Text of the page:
The water level in the Dhauli Ganga river surged on Thursday, leading to temporary suspension of rescue work at the tunnel in Tapovan where 25-35 people are trapped for over four days since the glacier disaster. Security personnel at work inside the tunnel rushed out and heavy machines engaged in drilling through the debris and sludge inside were withdrawn.
Hours before the sudden rise in the water, rescuers had also begun an operation to drill through the debris from the mouth of the river to reach life-saving devices to the trapped workers, an apparent change in strategy after trying to shift mounds of debris. But as the water level rose in the river which flows into the Alaknanda, rescue workers scrambled out of the tunnel with their heavy machinery.
Chamoli District Magistrate Swati S Bhadauria said work has been temporarily halted as a precautionary measure. The Dhauli Ganga merges with the Alaknanda river system.
Shortly after it, the rescue work restarted in Joshimath. "The water level is rising, so teams were shifted to safer locations. The operation has now resumed with limited teams," said NDRF personnel engaged in the rescue work.
"A drilling operation was started by the rescue teams at 2 am to peep into the slush-flushing tunnel that is about 12-13 metres below," Vivek Kumar Pandey, the spokesperson for the lead rescue agency, Indo-Tibetan Border Police (ITBP), said in Delhi. As the continuous flow of slush and silt remains a major obstacle between the rescuers and those trapped inside, a boring operation by a huge machine is being undertaken to see if this problem can be addressed in a different way and the teams can go further deep inside, he added.
Drilling through the debris started from around 68 metres inside the tunnel, Garhwal Commissioner Ravinath Raman, who is supervising the massive rescue effort at the National Thermal Power Corporation (NTPC) project site, told PTI. The focus at the moment is to take life-saving devices such as oxygen cylinders to those trapped by drilling, Raman said.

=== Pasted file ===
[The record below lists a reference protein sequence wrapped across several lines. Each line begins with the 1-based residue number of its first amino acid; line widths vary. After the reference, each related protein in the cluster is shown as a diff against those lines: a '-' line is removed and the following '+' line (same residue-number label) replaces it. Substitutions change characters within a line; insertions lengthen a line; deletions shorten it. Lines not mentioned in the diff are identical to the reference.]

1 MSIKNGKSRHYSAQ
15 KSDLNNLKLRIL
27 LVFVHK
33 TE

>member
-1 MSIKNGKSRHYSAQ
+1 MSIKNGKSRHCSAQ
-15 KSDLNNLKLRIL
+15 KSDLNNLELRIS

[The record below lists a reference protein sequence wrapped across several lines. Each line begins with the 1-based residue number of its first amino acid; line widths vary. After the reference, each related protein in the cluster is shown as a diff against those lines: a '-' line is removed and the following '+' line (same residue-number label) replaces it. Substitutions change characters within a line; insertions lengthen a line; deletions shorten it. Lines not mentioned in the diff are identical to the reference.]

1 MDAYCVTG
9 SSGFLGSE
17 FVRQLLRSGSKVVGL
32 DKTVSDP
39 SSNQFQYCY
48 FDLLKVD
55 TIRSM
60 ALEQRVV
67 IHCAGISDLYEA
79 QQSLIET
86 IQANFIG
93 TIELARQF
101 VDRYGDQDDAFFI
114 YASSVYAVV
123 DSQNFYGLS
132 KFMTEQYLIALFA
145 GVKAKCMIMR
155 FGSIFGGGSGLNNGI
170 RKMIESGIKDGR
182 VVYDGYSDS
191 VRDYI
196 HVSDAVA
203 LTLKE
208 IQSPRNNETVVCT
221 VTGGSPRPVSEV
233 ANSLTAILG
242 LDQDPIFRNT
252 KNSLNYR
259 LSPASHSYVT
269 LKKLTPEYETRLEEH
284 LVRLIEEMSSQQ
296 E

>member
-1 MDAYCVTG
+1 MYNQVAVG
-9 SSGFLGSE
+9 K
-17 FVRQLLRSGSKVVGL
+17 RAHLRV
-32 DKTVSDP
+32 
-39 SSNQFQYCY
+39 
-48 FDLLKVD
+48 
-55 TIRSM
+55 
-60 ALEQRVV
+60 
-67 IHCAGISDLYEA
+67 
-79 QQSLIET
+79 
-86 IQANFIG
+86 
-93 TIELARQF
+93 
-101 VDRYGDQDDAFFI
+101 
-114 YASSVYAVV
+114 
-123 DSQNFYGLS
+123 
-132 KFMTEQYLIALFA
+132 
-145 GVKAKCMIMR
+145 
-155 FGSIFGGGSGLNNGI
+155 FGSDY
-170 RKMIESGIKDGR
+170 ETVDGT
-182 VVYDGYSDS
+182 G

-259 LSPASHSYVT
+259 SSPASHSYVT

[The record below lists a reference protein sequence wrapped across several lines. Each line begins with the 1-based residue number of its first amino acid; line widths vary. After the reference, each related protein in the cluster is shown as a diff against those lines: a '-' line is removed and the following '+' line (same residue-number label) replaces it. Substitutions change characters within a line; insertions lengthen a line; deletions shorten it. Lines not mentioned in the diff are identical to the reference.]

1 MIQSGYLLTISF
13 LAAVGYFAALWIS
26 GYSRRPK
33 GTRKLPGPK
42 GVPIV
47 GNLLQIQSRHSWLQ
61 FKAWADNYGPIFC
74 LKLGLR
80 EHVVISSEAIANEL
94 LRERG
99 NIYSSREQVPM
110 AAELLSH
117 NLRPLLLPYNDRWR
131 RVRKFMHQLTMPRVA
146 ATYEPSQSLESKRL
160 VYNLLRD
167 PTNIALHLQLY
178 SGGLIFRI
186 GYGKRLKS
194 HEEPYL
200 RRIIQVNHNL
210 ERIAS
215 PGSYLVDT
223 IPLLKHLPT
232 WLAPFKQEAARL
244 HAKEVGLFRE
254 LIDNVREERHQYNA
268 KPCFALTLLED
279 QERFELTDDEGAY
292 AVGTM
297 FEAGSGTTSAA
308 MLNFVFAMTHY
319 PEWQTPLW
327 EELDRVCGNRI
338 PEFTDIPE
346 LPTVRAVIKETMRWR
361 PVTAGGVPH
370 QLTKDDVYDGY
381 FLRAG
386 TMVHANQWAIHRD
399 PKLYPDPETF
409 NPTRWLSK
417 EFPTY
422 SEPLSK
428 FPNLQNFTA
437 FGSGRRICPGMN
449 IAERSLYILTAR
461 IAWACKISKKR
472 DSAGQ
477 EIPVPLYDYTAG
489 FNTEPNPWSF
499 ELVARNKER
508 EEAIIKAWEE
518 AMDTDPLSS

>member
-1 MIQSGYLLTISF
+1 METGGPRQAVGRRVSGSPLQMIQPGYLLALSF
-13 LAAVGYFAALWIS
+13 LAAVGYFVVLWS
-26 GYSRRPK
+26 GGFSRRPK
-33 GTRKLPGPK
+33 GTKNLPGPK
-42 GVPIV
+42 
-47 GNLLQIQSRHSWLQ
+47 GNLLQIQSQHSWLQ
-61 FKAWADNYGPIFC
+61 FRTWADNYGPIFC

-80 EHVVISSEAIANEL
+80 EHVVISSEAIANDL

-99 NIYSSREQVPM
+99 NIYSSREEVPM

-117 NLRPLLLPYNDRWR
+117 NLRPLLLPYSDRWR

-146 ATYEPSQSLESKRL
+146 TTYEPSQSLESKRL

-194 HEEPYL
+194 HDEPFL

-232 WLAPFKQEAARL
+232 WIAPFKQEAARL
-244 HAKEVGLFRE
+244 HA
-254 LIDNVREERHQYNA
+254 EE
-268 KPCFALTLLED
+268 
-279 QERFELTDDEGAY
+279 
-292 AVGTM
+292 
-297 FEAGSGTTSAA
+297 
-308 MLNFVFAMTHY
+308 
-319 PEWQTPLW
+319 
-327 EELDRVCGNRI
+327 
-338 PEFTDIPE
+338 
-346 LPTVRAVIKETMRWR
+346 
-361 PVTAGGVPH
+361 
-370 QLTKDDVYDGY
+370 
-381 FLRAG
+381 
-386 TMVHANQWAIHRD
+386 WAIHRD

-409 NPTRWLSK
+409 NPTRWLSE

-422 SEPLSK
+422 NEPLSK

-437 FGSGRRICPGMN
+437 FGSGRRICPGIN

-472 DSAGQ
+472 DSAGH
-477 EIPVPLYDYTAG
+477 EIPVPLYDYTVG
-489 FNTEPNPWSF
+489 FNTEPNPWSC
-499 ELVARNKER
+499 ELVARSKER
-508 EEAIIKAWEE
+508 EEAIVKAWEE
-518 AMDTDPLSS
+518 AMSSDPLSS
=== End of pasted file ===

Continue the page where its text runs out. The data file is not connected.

The drilling is to be done for 12 metres to access the probable location of those trapped, he added. Till Wednesday, about 120 metres of slush from the mouth of the tunnel was cleared and those trapped inside were stated to be located somewhere at 180 metres, where the tunnel takes a slip or a turn.
"More slush and water coming from inside the tunnel is making the way ahead difficult," Pandey had said on Wednesday. ITBP chief S S Deswal had told .
On Sunday, a glacier burst at Joshimath in the state's Chamoli district triggered an avalanche and a deluge in the Alaknanda river system that wreaked havoc and washed away hydroelectric stations. The death toll stands at 34 with multiple agencies racing against time to reach 25-35 workers trapped inside a tunnel at the power project site.
As per preliminary observations of experts, a hanging glacier that slipped with rock and ice falling from 5,600 metres altitude due to gravitational pull caused this disaster. The explanation comes days after Home Minister Amit Shah told Parliament that initial inquiry has revealed that a landslide triggered a snow avalanche covering approximately 14 square km area and caused a flash flood in Rishiganga river.
The scientists, however, say it is difficult to comment right now if climate change has been directly responsible for the February 7 catastrophic that washed away two upcoming hydropower stations, claiming at least 34 dead and 200 missing who are feared dead.
(With inputs from agencies)